Breathe vs Yawn - What's the difference?

breathe | yawn |


As verbs the difference between breathe and yawn

is that breathe is to draw air into (inhale), and expel air from (exhale), the lungs in order to extract oxygen and excrete waste gases while yawn is to open the mouth widely and take a long, rather deep breath, often because one is tired and sometimes accompanied by pandiculation.

As a noun yawn is

the action of ; opening the mouth widely and taking a long, rather deep breath, often because one is tired.

breathe

English

Verb

  • To draw air into (inhale), and expel air from (exhale), the lungs in order to extract oxygen and excrete waste gases.
  • To take in needed gases and expel waste gases in a similar way.
  • :Fish have gills so they can breathe underwater.
  • To use (a gas) to sustain life.
  • :While life as we know it depends on oxygen, scientists have speculated that alien life forms might breathe chlorine or methane.
  • Figuratively, to live.
  • :I will not allow it, as long as I still breathe .
  • *(rfdate) Shakespeare
  • *:I am in health, I breathe .
  • *(rfdate) Sir Walter Scott
  • *:Breathes there a man with soul so dead?
  • To draw something into the lungs.
  • :Try not to breathe too much smoke.
  • To expel air from the lungs, exhale.
  • :If you breathe on a mirror, it will fog up.
  • To pass like breath; noiselessly or gently; to emanate; to blow gently.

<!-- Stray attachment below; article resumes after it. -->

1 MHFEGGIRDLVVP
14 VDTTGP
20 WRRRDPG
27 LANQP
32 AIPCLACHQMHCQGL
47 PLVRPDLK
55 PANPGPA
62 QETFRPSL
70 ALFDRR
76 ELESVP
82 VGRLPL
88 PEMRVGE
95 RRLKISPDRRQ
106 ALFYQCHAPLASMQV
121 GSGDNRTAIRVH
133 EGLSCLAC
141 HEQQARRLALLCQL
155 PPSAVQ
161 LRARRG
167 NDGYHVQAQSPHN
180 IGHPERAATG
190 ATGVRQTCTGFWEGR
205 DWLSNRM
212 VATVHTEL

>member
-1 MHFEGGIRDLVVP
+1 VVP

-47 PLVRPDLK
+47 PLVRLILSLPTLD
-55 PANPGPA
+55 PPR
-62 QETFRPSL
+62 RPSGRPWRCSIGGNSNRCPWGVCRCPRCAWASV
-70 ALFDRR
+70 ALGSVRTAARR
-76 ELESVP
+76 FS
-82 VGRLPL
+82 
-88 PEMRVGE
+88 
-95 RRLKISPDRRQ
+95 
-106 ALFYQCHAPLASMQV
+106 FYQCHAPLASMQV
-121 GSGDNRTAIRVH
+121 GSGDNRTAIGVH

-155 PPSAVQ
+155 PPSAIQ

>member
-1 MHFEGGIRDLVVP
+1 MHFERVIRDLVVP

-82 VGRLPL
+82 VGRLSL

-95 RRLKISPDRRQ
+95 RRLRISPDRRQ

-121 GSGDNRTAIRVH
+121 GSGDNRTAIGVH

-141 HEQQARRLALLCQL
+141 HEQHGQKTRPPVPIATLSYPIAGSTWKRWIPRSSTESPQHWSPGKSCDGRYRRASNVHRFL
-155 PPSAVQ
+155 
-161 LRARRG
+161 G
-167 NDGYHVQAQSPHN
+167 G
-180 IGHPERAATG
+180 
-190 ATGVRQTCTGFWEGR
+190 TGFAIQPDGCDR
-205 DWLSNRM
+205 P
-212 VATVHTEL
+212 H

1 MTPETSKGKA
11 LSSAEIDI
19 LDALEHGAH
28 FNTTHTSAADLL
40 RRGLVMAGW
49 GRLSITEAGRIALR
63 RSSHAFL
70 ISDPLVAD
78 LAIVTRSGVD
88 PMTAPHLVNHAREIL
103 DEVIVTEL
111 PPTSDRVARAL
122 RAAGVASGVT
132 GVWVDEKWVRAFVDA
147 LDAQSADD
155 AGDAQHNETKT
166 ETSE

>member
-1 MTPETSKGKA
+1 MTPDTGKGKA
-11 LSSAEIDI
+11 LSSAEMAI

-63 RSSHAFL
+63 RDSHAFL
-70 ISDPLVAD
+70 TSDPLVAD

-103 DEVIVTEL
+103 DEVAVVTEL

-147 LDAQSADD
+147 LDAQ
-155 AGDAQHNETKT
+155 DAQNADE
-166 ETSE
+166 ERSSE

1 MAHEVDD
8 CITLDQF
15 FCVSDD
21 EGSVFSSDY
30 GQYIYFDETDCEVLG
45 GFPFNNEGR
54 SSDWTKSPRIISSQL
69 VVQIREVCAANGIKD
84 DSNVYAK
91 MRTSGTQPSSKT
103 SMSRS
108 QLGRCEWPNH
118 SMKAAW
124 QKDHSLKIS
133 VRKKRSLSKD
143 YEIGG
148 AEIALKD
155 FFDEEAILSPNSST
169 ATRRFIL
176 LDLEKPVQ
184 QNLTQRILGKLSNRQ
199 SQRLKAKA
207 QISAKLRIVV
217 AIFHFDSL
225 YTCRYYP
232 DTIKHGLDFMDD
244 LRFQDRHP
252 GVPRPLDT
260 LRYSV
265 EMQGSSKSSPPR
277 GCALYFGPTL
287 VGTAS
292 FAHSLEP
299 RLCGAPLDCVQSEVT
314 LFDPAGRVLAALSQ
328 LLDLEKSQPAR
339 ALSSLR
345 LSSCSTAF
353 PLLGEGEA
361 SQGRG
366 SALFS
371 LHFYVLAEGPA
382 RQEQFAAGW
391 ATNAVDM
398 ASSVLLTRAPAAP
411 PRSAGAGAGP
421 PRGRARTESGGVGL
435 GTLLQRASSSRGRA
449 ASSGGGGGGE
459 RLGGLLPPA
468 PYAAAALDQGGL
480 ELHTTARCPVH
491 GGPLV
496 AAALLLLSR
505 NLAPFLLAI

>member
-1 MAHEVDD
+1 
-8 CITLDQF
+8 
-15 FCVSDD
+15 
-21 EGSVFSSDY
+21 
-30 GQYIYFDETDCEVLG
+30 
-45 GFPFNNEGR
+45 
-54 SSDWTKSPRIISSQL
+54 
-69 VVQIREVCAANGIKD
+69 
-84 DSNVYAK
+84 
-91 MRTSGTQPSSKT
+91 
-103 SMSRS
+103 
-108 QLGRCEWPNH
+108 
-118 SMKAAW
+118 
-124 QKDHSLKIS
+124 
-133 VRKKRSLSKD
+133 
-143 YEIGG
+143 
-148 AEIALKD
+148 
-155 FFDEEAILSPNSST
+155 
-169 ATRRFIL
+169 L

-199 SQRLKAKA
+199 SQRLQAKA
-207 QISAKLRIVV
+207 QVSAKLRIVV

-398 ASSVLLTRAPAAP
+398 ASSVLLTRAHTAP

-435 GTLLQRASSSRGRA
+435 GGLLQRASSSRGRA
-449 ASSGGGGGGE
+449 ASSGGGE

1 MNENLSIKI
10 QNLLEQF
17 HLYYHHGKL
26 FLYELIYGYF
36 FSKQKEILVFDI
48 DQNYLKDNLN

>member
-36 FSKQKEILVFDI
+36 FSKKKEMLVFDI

• :The wind breathes through the trees.
  • *(rfdate) Shakespeare
  • *:The air breathes upon us here most sweetly.
  • *(rfdate) Byron
  • *:There breathes a living fragrance from the shore.
  • To give an impression of, to exude.
  • :The decor positively breathes classical elegance.
  • To whisper quietly.
  • :He breathed the words into her ear, but she understood them all.
  • To exchange gases with the environment.
  • :Garments made of certain new materials breathe well and keep the skin relatively dry during exercise.
  • To rest; to stop and catch one's breath.
  • *:
  • *:Thenne they lasshed to gyder many sad strokes / & tracyd and trauercyd now bakward / now sydelyng hurtlyng to gyders lyke two bores / & that same tyme they felle both grouelyng to the erthe / Thus they fought styll withoute ony reposynge two houres and neuer brethed
  • *(rfdate) Shakespeare
  • *:Well! breathe awhile, and then to it again!
  • To stop, to give (a horse) an opportunity to catch its breath.
  • :At higher altitudes you need to breathe your horse more often.
  • Synonyms

    * (to draw air in and out) see

    Derived terms

    * *

    yawn

    English

    (wikipedia yawn)

    Verb

    (en verb)
  • To open the mouth widely and take a long, rather deep breath, often because one is tired and sometimes accompanied by pandiculation.
  • I could see my students yawning , so I knew the lesson was boring them.
  • * Trumbull
  • And while above he spends his breath, / The yawning audience nod beneath.
  • To present a wide opening.
  • The canyon yawns as it has done for millions of years, and we stand looking, dumbstruck.
    Death yawned before us, and I hit the brakes.
  • * Shakespeare
  • 'Tis now the very witching time of night, / When churchyards yawn .
  • To open the mouth, or to gape, through surprise or bewilderment.
  • (Shakespeare)
  • To be eager; to desire to swallow anything; to express desire by yawning.
  • to yawn for fat livings
  • * Landor
  • one long, yawning gaze

    Noun

    (en noun)
  • The action of ; opening the mouth widely and taking a long, rather deep breath, often because one is tired.
  • A particularly boring event.
  • The slideshow we sat through was such a yawn . I was glad when it finished.

    Derived terms

    * multicolour yawn * Technicolor yawn * yawnfest

    Anagrams

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